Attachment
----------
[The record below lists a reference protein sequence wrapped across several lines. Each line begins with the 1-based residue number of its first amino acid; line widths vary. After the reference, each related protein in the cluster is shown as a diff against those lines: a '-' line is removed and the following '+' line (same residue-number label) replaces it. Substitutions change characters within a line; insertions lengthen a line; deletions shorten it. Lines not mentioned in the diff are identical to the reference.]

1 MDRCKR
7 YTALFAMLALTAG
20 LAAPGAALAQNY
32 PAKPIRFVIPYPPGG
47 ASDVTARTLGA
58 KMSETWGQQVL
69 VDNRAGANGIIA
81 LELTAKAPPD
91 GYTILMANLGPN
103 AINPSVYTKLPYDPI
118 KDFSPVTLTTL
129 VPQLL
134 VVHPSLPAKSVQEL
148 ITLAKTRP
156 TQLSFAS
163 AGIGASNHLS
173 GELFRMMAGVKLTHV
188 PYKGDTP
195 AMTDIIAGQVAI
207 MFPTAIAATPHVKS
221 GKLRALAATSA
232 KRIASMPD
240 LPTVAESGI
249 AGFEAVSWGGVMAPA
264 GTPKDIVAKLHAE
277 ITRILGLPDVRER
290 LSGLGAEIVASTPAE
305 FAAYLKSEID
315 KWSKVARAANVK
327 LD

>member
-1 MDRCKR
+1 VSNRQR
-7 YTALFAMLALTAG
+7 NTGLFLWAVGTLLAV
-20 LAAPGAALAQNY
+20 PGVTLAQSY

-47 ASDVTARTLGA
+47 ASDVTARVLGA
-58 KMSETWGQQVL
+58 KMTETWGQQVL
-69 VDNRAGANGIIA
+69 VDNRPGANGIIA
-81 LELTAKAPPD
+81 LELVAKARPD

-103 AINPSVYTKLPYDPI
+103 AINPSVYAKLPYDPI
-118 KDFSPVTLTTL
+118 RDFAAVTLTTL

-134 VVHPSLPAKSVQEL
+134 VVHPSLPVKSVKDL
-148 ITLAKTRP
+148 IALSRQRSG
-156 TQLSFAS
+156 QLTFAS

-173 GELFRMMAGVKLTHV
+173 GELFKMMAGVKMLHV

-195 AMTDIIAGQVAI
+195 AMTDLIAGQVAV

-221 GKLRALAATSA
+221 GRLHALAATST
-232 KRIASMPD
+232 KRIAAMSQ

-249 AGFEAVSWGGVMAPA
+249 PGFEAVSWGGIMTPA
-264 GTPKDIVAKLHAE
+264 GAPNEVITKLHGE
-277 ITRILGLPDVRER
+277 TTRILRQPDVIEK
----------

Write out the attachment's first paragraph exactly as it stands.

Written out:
[The record below lists a reference protein sequence wrapped across several lines. Each line begins with the 1-based residue number of its first amino acid; line widths vary. After the reference, each related protein in the cluster is shown as a diff against those lines: a '-' line is removed and the following '+' line (same residue-number label) replaces it. Substitutions change characters within a line; insertions lengthen a line; deletions shorten it. Lines not mentioned in the diff are identical to the reference.]